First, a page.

Kroger Wants To Become Your Favorite Takeout Spot

The grocery chain is opening more food courts—make that food halls—in multiple locations.

It seems like Kroger is on a quest to take over the world. In October, the nation's largest grocer announced its intent to buy Albertsons, the nation's second largest grocer, for $24.6 billion. Obviously, such a move is subject to intense regulatory scrutiny and may or may not end up panning out—especially considering the Biden administration's aggressive push against large mergers.

The question on every shopper's mind, though, is how this proposed merger would affect already sky-high food prices. According to CNN Business, it could really go either way. One analyst told the outlet that the rise of discount chains like ALDI could lead Kroger to actually reduce prices at Albertons stores, which are typically higher. However, a 2012 study found that grocery mergers "can result in significant increases in consumer prices."

Time will tell what effect this merger will have on consumers. It's not expected to close until 2024, if it closes at all. In the meantime, though, Kroger is trying to take over another part of the food space: This grocery store might soon become your favorite takeout restaurant, too.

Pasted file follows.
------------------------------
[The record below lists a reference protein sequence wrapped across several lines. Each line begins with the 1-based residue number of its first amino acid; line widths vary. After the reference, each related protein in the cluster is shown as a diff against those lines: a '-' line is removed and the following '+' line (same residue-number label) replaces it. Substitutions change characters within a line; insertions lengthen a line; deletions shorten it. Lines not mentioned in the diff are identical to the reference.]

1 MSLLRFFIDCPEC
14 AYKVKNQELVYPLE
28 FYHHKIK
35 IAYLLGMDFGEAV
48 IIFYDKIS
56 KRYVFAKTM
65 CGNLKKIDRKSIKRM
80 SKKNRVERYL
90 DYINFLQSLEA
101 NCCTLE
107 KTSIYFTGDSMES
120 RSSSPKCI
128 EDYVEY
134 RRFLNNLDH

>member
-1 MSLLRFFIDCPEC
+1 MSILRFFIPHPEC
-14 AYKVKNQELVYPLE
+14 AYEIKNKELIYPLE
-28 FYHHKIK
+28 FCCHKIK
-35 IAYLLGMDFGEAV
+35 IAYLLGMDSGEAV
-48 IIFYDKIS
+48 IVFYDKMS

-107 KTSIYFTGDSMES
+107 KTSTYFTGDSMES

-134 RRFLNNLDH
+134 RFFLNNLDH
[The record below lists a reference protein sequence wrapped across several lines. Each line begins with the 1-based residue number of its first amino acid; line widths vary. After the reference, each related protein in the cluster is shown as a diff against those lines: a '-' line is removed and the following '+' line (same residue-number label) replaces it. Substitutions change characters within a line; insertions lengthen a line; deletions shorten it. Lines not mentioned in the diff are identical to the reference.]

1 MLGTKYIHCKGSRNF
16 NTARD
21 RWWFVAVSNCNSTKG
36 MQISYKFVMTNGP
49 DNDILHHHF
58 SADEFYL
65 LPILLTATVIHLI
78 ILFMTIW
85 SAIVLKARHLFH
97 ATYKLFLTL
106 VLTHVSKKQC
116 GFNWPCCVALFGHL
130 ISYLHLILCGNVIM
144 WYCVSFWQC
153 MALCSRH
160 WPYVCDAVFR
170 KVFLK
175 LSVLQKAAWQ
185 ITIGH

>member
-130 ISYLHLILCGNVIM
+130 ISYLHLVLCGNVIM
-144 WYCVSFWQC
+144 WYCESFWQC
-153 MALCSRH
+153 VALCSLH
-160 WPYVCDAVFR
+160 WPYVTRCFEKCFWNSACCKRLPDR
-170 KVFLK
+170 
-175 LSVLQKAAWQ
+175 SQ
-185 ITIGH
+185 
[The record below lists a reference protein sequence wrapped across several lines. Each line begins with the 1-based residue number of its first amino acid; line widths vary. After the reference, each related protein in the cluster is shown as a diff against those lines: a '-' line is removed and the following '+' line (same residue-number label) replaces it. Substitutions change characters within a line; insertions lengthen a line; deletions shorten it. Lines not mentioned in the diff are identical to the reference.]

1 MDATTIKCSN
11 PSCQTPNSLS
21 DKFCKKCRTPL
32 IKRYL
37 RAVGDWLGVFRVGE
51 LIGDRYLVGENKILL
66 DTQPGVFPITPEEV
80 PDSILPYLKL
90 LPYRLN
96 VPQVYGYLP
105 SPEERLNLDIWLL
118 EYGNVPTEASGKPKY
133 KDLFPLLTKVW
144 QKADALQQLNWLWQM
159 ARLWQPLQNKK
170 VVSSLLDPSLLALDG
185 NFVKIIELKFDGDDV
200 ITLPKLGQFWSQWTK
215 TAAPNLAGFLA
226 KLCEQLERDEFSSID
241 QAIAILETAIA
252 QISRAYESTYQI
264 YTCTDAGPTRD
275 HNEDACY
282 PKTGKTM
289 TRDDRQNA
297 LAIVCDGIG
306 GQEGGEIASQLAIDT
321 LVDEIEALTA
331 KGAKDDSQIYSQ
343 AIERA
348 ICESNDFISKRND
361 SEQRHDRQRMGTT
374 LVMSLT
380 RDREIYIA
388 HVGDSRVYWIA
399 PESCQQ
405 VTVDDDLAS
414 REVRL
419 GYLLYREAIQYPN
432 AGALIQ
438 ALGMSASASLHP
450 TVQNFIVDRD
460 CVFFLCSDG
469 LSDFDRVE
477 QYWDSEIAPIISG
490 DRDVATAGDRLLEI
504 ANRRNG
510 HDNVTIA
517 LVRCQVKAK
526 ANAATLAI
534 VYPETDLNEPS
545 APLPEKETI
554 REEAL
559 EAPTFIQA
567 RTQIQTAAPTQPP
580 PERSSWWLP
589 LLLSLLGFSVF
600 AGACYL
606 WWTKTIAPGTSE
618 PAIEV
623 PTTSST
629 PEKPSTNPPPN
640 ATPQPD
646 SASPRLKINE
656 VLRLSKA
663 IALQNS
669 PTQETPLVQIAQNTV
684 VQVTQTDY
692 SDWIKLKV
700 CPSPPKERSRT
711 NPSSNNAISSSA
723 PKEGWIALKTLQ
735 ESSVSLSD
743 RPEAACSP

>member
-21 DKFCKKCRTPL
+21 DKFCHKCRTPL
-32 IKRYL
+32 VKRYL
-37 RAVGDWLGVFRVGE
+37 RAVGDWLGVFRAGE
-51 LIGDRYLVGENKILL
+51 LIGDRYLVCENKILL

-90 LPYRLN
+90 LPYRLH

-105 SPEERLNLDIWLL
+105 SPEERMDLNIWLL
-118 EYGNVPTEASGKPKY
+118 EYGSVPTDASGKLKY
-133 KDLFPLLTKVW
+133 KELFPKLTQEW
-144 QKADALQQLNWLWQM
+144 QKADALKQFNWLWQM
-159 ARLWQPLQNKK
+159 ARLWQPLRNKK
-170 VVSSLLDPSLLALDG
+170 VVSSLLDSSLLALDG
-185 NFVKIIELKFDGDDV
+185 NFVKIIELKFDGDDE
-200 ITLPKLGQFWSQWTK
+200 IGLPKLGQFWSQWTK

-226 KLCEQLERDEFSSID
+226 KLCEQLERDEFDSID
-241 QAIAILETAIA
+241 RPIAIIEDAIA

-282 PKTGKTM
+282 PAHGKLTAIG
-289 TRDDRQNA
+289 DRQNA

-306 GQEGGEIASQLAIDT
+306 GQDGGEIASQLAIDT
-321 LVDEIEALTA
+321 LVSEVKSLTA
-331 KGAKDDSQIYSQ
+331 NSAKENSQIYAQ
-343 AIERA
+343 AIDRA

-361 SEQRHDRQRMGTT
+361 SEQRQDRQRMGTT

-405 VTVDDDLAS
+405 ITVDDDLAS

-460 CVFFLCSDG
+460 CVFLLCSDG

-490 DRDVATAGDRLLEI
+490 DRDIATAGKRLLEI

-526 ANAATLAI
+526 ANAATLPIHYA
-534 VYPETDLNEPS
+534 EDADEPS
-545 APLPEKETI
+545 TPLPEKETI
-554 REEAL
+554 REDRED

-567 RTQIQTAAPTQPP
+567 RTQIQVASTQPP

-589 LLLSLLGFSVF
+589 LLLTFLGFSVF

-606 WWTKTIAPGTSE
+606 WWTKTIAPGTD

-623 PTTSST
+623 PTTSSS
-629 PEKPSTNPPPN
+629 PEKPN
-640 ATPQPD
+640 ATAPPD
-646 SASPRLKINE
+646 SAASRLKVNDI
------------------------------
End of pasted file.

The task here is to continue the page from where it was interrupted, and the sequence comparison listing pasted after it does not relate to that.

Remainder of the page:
How Kroger’s new food halls work

This month, Kroger will open Mix Food Halls at two Ohio locations. These are essentially in-store food courts with options from recognizable chains like Hardee's, Nathan's, Saladworks, and David Chang's Fuku Fried Chicken. Per a video from NBC 4i covering a Mix opening at another Kroger location in December, the food hall looks like a slightly classier version of the Costco food court, or a condensed version of airport dining. Customers can order either from their phones or from a touchscreen at the store, and all orders are prepared in the same kitchen.


It's a nice idea, especially for anyone who has ever made the grave mistake of going to the grocery store while hungry. Now you can get a hot dog at the food court instead of shamefully walking around with an open bag of chips. But as a born-and-bred East Coaster who has been spoiled by Wegmans, I remain unimpressed.

If you've never had the pleasure of visiting Wegmans, you are sorely missing out. Each location is equipped with a Market Cafe, which has just about every kind of prepared food you could possibly imagine. And it's not like the meals are boxed up and sitting under a heat lamp; most of it is made to order, just as it will be at Kroger's fancy food hall. Wegmans has a pizza station, a sushi station, a deli, a salad bar, an Asian hot bar (which is so good), a cafe, and tons of seating. Some stores even serve alcohol, just like Whole Foods. It's common to go to Wegmans for dinner and not even shop the actual grocery store.


All of this is to say that Kroger's high-concept, cross-branded in-store food hall might sound innovative, but it doesn't really feature anything that our favorite grocery stores don't already have.